Study 2

McDonald, L., Moberg, D. P., Brown, R., Rodriguez-Espiricueta, I., Flores, N. I., Burke, M. P., et al. (2006). After-school multifamily groups: A randomized controlled trial involving low-income, urban, Latino children. Children and Schools, 28(1), 25-34.

Study 3

Kratochwill, T. R., McDonald, L., Levin, J. R., Scalia, P. A., & Coover, G. (2008). Families and Schools Together: An experimental study of multi-family support groups for children at risk. Manuscript in preparation.

Supplementary Materials

Layzer, J. I., Goodson, B., Creps, C., Werner, A., & Bernstein, L. (2001). National Evaluation of Family Support Programs. Final report. Volume B: Research studies. Cambridge, MA: Abt Associates. Retrieved from http://www.abtassoc.com/reports/NEFSP-VolB.pdf

McDonald, L., & Villadsen, A. (n.d.). Supplement #1. Overview of FAST evaluation studies.

McDonald, L., & Villadsen, A. (n.d.). Supplement #2. Reliability and validity of standardized instruments used across all three RCTs.

Supplement #3. (n.d.). Programme fidelity assessment strategies and tools.

Outcomes

Outcome 1: Child problem behaviors
Description of Measures Child problem behaviors were measured using the following instruments: 

  • Child Behavior Checklist (CBCL). The externalizing subscale measures delinquent and aggressive behaviors, and the internalizing subscale measures withdrawal, somatic complaints, and anxiety/depression. Using a 3-point rating scale from 0 (not true) to 2 (very true or often true), parents and teachers indicate the extent to which each item describes a child's behavior at home and/or at school within the past 6 months.
  • Social Skills Rating System (SSRS), parent and teacher versions. The problem behavior subscale measures internalizing and externalizing behaviors. Parents and teachers rate how often a child exhibits certain behaviors using a 3-point rating scale from 0 (never) to 2 (often).
Key Findings One study compared students in FAST families with students in an assessment-only control group. At posttest, FAST students had significant improvements in teacher-reported externalizing behaviors, teacher-reported aggressive behaviors, and parent-reported withdrawal (all p values < .05) compared with control group students. The effect sizes were small (Cohen's d = 0.36 for externalizing behaviors) and large (Cohen's d = 1.20 for aggressive behaviors and Cohen's d = 0.87 for withdrawal). At 1-year follow-up, FAST participants sustained their improvement in withdrawal compared with control students (p < .05), a finding associated with a large effect size (Cohen's d = 1.92). FAST participants also showed significant improvement compared with control students in the following teacher-reported measures at 1-year follow-up: internalizing behaviors, anxious/depressed behaviors, attention problems, aggressive behaviors, and problem behaviors (all p values < .05). The effect sizes were medium (Cohen's d = 0.51 for internalizing behaviors, Cohen's d = 0.78 for anxious/depressed behaviors, Cohen's d = 0.70 for aggressive behaviors, and Cohen's d = 0.61 for problem behaviors) and large (Cohen's d = 0.92 for attention problems).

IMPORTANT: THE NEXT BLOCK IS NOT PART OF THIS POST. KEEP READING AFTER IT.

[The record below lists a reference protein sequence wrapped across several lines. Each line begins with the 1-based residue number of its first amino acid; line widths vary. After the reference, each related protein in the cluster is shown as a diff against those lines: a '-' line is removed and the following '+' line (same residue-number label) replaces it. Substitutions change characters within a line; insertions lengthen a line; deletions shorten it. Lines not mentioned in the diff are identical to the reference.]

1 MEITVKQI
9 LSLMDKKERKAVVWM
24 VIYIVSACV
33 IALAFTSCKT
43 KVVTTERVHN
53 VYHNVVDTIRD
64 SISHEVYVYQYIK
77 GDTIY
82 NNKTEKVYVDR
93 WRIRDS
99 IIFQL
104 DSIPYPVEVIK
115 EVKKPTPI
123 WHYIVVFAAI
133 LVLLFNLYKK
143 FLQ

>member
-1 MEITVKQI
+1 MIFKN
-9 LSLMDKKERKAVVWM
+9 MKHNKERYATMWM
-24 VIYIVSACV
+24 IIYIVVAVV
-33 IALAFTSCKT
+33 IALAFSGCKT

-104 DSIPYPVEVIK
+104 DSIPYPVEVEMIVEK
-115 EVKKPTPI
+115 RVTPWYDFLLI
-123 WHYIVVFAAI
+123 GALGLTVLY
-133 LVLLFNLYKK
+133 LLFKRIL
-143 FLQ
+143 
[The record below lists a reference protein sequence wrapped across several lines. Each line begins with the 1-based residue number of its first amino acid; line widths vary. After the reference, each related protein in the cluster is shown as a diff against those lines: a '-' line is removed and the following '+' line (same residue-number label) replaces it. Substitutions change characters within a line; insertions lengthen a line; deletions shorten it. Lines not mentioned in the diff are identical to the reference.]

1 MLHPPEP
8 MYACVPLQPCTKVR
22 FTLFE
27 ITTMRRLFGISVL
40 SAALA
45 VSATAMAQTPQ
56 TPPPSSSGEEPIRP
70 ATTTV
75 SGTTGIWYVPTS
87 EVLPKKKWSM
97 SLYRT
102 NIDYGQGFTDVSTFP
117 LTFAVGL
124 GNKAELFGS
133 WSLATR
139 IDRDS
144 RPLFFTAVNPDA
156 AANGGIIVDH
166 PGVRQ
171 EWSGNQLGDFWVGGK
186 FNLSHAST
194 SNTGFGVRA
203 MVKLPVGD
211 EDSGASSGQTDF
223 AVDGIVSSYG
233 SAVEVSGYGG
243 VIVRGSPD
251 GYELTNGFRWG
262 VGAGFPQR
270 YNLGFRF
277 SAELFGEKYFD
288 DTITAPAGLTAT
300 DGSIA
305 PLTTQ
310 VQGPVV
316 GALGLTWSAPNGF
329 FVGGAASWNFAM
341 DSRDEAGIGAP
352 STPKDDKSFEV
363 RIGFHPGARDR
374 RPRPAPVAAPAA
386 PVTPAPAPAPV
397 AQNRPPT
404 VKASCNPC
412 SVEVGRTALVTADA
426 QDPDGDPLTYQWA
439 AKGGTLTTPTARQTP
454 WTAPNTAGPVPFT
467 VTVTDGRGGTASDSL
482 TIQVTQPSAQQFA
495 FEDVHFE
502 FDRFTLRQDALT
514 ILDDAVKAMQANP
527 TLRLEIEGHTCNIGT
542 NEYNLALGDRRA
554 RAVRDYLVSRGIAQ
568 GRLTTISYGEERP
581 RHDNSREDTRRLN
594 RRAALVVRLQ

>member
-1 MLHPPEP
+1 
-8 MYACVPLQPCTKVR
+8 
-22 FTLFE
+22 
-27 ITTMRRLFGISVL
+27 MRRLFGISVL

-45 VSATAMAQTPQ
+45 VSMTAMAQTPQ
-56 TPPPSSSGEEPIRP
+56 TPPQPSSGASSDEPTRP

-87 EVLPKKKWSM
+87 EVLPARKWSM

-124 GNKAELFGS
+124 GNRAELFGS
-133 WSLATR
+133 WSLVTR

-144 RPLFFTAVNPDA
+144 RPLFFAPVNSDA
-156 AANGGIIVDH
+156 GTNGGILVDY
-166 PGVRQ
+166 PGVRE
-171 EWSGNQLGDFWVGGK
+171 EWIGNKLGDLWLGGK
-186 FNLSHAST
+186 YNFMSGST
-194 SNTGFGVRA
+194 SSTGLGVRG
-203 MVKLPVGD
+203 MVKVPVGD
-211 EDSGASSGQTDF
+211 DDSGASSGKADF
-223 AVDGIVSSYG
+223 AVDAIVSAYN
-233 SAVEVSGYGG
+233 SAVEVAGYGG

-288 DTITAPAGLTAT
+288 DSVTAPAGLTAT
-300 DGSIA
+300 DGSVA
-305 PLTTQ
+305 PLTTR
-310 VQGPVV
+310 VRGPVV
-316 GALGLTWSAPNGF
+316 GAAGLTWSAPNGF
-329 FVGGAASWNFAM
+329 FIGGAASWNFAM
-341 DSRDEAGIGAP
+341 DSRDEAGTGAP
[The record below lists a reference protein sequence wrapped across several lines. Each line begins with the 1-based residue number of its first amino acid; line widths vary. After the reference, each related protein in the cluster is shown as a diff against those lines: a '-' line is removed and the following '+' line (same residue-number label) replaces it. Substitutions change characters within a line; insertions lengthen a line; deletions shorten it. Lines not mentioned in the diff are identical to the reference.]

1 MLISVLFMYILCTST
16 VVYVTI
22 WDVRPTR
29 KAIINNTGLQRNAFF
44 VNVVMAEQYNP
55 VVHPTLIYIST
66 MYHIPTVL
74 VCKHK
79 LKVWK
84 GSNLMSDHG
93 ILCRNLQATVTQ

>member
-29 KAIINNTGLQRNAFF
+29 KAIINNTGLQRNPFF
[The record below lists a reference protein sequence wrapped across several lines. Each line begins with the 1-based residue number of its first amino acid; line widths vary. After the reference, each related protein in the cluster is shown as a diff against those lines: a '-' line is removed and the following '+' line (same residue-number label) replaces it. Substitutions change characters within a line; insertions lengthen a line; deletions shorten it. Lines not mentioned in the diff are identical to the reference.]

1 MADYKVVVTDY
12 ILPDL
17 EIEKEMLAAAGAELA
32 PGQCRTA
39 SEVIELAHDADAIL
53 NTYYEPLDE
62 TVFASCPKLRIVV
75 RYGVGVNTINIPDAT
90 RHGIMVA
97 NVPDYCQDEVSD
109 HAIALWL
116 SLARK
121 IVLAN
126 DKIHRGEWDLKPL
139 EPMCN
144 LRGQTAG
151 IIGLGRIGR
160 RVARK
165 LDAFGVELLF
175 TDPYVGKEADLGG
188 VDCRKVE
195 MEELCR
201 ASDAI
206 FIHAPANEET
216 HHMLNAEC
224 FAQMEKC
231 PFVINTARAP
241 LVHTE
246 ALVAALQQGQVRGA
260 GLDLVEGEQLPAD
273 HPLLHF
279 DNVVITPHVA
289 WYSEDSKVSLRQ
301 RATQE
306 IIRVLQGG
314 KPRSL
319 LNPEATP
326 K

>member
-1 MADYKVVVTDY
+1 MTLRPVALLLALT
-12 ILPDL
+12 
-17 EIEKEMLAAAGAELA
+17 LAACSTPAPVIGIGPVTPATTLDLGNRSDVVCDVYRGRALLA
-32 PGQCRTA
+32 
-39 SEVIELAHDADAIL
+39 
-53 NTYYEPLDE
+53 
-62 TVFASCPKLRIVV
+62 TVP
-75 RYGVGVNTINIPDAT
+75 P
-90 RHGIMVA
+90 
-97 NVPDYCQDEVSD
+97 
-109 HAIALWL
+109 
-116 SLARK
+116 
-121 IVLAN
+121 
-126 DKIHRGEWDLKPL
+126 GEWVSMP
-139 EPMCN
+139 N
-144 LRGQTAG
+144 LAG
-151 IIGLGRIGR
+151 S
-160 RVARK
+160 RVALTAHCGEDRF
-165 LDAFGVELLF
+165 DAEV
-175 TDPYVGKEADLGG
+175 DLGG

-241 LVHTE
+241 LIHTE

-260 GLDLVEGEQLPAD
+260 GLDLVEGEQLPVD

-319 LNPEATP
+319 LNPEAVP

Another study compared students in FAST families with those in families receiving eight behavioral parenting pamphlets and family education. At 2-year follow-up, FAST students had significant improvement in teacher-reported externalizing behaviors compared with students in the control group (p < .001). No significant difference was found between groups on internalizing behaviors.

A third study compared students in FAST families with students receiving their school's usual services. At 1-year follow-up, FAST students had significant improvements in parent-reported externalizing behaviors and somatic complaints compared with control group students (all p values < .05). The effect sizes for these findings were small (Cohen's d = 0.42) and medium (Cohen's d = 0.53), respectively.
Studies Measuring Outcome Study 1, Study 2, Study 3
Study Designs Experimental
Quality of Research Rating 3.7 (0.0-4.0 scale)
Outcome 2: Child social skills and academic competencies
Description of Measures Child social skills and academic competencies were assessed using the following instruments: 

  • CBCL. The academic performance scale, completed by the teacher, measures the child's specific academic skills, including reading, writing, and math, relative to the skills of other children at the same grade level.
  • SSRS, parent and teacher versions. The social skills subscale measures cooperation, assertion, and self-control. The academic competence subscale (in the teacher version only) measures overall academic performance, reading, mathematics, motivation, parental encouragement, intellectual functioning, and classroom behavior. Parents and teachers rate how often a child exhibits certain behaviors using a 3-point scale from 0 (never) to 2 (often).